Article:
In a 1922 address given before the Club de Señoras of Santiago, Chilean publisher Ricardo Salas Edwards stated the following: "There have been manifested during the last 25 years phenomena of importance that have bettered woman's general culture and the development of her independence. Among them were the spread of establishments for the primary and secondary education of women; the occupations that they have found themselves as the teachers of the present generation, which can no longer entertain a doubt of feminine intellectual capacity; the establishment of great factories and commercial houses, which have already given her lucrative employment, independent of the home; the organization of societies and clubs; and, finally, artistic and literary activities, or the catholic social action of the highest classes of women, which has been developed as a stimulus to the entire sex during recent years."[11]

Amanda Labarca initially thought that asking for suffrage in Chile was inappropriate. In 1914, she wrote, "I am not a militant feminist, nor am I a suffragist, for above all I am Chilean, and in Chile today the vote for women is out of order."[9] This sentiment began to change as the post-World War I economic crisis hit, and more and more women were pushed into the working class. In order to complement this new economic responsibility, women began to fight for political, legal, and economic rights. In 1919, Labarca transformed the Ladies Reading Circle into the National Women's Council, which was informed by international women's councils.[9] A new political body was formed in the early 1920s under the name of the Progressive Feminist Party with the purpose of gaining all the rights claimed by women. The platform was:

  1. The right to the municipal and parliamentary vote and to eligibility for office.
  2. The publishing of a list of women candidates of the party for public offices.
  3. The founding of a ministry of public welfare and education, headed by a woman executive, to protect women and children and to improve living conditions.[15]

The founders of the party (middle-class women) carried on a quiet and cautious campaign throughout the country. No distinction was made between the social positions of party adherents, the cooperation of all branches of feminine activity being sought to further the ends of the party. The press investigated public opinion regarding the new movement. Congress had already received favorably a bill to yield civil and legal rights to women. The greatest pressure was brought to bear to obtain the concession of legal rights to women to dispose of certain property, especially the product of their own work, and the transference to the mother, in the father's absence, of the power to administer the property of the child and the income therefrom until the minor's majority. It was understood that concession of these rights would elevate the authority of the mother and bring more general consideration for women, as well as benefits to family life and social welfare.[15]

One group that stands out in particular as a historical cornerstone of feminism in Chile[according to whom?] is the Movement for the Emancipation of Chilean Women (MEMCh). Founded in 1935 by influential feminists such as Marta Vergara, MEMCh fought for the legal, economic, and reproductive emancipation of women as well as their community involvement to improve social conditions.[9] MEMCh produced an inspiring monthly bulletin (La Mujer Nueva) that contextualized the work being done in Chile with international feminism. While feminism in Chile of a decade earlier had focused on more nationalistic and religious goals, MEMCh initiated a connectedness between South and North American women, in defense of democracy.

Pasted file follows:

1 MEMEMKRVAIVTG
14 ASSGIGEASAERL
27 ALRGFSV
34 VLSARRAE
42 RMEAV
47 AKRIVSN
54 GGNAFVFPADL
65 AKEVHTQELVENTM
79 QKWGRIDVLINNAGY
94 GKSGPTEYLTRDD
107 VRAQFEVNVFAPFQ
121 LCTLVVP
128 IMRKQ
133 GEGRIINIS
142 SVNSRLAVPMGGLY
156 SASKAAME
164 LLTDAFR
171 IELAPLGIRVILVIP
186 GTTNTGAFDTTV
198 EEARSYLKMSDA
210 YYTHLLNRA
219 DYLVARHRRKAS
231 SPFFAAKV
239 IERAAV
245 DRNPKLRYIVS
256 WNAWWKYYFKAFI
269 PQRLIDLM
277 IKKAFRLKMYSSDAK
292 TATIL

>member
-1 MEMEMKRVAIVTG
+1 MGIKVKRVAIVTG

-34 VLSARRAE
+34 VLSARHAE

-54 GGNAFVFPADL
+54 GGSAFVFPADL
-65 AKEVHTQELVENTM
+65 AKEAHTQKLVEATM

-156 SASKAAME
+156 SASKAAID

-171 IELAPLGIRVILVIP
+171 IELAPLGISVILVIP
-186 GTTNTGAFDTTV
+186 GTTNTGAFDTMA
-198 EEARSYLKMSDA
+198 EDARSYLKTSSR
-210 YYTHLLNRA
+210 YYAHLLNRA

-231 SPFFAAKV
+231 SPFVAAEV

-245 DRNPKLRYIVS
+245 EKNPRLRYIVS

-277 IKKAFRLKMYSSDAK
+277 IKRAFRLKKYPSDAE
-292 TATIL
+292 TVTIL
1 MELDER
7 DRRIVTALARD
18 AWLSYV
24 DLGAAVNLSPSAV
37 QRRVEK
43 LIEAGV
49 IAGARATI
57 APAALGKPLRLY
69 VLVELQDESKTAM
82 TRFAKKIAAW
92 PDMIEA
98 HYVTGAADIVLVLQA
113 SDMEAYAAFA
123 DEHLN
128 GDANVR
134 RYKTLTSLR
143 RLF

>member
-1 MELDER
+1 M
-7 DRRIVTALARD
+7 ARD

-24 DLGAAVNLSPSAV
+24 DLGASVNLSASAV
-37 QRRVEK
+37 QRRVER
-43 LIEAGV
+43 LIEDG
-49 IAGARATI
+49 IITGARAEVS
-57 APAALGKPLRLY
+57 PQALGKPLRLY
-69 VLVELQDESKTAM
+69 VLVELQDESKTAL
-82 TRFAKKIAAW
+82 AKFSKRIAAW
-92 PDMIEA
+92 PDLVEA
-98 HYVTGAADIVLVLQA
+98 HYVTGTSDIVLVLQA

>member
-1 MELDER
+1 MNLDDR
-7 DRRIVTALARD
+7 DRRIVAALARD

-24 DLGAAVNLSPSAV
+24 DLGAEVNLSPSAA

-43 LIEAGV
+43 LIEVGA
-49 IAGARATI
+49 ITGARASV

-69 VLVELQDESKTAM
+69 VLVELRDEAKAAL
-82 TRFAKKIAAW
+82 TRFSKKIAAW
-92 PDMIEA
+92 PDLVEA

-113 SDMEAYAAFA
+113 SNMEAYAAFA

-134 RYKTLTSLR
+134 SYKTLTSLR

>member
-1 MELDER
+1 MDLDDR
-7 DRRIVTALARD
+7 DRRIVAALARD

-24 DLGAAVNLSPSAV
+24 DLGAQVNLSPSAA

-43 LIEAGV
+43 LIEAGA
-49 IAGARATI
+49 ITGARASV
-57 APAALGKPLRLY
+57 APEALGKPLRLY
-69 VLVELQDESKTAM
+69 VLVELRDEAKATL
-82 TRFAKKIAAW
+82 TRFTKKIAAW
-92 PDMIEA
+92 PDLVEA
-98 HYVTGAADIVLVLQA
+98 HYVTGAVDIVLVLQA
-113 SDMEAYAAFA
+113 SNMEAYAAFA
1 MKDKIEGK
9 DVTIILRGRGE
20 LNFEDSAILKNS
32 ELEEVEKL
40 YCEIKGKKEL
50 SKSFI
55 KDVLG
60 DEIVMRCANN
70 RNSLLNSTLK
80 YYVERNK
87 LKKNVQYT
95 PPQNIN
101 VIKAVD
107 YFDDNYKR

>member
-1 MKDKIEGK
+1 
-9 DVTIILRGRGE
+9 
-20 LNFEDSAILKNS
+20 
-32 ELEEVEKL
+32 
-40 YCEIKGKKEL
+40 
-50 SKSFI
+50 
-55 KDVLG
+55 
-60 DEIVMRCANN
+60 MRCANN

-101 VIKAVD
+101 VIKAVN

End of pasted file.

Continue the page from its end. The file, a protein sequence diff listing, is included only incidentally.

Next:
In December 1948, the Chilean Congress had approved a bill granting full political rights to the women of Chile.[9]

During Pinochet's dictatorship throughout the late 1970s and early 1980s, coalitions and federations of women's groups—not all of which necessarily designated themselves in name as feminists—gathered in kitchens, living rooms, and other non-political arenas to devise strategies of bringing down the dictator's rule. During his presidency, the second wave of feminism was occurring.[14] Because political movements, mostly male-dominated, were oppressed nearly out of existence during the dictatorship, women gathered in a political manner outside of what was traditionally male. Through this they created grassroots organizations such as Moviemento pro emancipación de la Mujer that is credited with directly influencing the downfall of Pinochet.[16] Pinochet's rule also involved mass exile—an estimation of over 200,000 by 1980. While Chilean women were living in exile in Vancouver, Canada, a feminist magazine created by Latinas, called Aquelarre began to circulate widely.[17]

There were a variety of reasons that women sought to gain more freedom. One of the reasons consisted on the fact that Chilean women were trying to mirror the independence that women had in North America during the Industrial era. Women were eager to work, and make money. However, there was a very large belief that if women worked, then households would fall apart. Some of the strategic preferences that allowed for women's rights was autonomy, double militancy, and integration.

Even within the feminist community in Chile, there is an overall disagreement as to how feminism has been affected by democracy post dictatorship. Even though more feminist policies were put in place during the 1990s, feminists paradoxically largely lost their voices politically. This reconfiguration of the feminist movement post dictatorship has posed certain challenges to the advancement of feminist ideals. There has been a general trend towards disregarding this moment in the history of feminism in Chile even though there were significant organizations who continued to work towards liberation.[18] In the 1990s, there was often a dichotomy between groups that worked within institutions to instill change, and those who wanted to distance their motives as far away from the patriarchy as possible. While the privileged professors of newly established gender and women's studies programs in universities were given more of a say, the average citizens found that their voices were often muffled and restrained by institutionalized feminism.[19]